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  • #3937758

    Confused regarding routers/modems

    by aph002 ·

    I recently completed a networking course, and up until now I have been confident in my knowledge.

    Throughout this course, however, modems were not once mentioned, and I had no idea they existed. I was led to believe that routers handled all communication with the internet, so that the structure of a simple network would be:

    Internet –> Router –> Switch –> Hosts

    Doing my own research, it seems as though modems are in fact the devices that communicate with the internet, whereas routers simply route within a LAN, which leaves me extremely confused as I was under the impression that was the job of the switch.

    So my question is, what purposes do routers and modems serve in a network?

    Thank you.

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    • #3938977

      Since “the Internet” COULD be supplied via Ethernet.

      by rproffitt ·

      In reply to Confused regarding routers/modems

      Your view could be true. But for most you’ll find a modem or more likely a combination box that has the modem plus router, switch and the WiFi Access Point all in one box.

      Long ago each of these were in their own box but today, all in one for most homes.

    • #3938972

      Re: modem and router

      by kees_b ·

      In reply to Confused regarding routers/modems

      The modem is the connection between the LAN and the outside world. Thirty years ago they connected to a phone-line and they connected with awful audible beeps to another modem at the ISP to give you a 300 bits/second connection. That modem translated the beeps to bits, like a glass fiber modem translates light to bits.

      The router connects the LAN to the modem, and via the modem to the outside world. You don’t need a router to connect one PC only to a modem via an Ethernet-cable. Like you connected your 300 baud modem directly to a serial port on your PC.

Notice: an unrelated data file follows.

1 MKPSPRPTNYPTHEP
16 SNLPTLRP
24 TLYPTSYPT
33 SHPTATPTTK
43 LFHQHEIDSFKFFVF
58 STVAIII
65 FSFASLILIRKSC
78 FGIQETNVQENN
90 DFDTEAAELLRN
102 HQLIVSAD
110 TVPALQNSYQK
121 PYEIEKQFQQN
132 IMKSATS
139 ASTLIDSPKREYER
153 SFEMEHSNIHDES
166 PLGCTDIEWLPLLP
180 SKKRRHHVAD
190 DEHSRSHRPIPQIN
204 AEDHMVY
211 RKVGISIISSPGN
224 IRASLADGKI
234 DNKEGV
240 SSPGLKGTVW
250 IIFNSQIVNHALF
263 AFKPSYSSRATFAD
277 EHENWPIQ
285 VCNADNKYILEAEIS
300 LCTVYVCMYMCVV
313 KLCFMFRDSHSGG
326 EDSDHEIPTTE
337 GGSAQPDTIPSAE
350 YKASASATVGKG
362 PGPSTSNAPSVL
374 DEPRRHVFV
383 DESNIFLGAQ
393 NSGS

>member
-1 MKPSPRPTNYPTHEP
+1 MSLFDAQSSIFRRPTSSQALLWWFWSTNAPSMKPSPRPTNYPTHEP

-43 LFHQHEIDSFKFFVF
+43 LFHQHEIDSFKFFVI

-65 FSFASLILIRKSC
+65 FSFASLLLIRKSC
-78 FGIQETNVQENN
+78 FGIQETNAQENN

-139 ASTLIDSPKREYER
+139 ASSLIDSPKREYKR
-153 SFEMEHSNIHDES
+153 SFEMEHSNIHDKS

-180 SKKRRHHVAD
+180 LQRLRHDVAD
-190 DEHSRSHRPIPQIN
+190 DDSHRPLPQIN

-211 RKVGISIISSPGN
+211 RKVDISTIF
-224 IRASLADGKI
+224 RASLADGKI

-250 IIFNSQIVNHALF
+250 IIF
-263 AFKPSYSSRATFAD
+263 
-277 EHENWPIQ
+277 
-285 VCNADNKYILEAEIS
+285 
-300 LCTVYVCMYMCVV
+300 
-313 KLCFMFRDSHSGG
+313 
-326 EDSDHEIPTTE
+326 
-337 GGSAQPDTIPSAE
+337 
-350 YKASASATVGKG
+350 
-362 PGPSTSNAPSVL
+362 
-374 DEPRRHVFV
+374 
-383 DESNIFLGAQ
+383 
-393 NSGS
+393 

• #3938959

        Further questions

        by aph002 ·

        In reply to Re: modem and router

        That makes a lot of sense, so the purpose of a router is communication with other devices on a LAN.

        I understand the need for a router, say, if within one LAN I have 2 subnets and I want to communicate between the routers (and subsequently the devices) of each subnet.

        But say I have a network such as:

        Internet –> Modem –> Router –> Switch –> 3 Hosts

        Why do I require a router in this situation? Wouldn’t just a switch work just as well? e.g.

        Internet –> Modem –> Switch –> 3 Hosts

        • #3938958

          You broached TWO issues.

          by rproffitt ·

          In reply to Further questions

          Let’s tackle the NO ROUTER setup first. Today’s generic home router is so your ISP can hand you an Internet IP and the router handles the work necessary to share this single IP.

          BUT if you want to omit the router you work with your ISP to arrange for more IP addresses. NO ONE DOES THIS!!! Why? Because the ISPs today charge for each address. Let’s say your ISP costs are 50 USD a month. Want a second IP address? ISPs that do that will charge 50 USD for each additional IP address. A router is far less costly.

          -> Second topic. SUBNETS. This can be done but as folk quickly figure out with today’s switched networks, there is NO SPEED GAIN and barely any added security. But hey, if you want to learn more, set it up and learn why no one does this in a home or small business.

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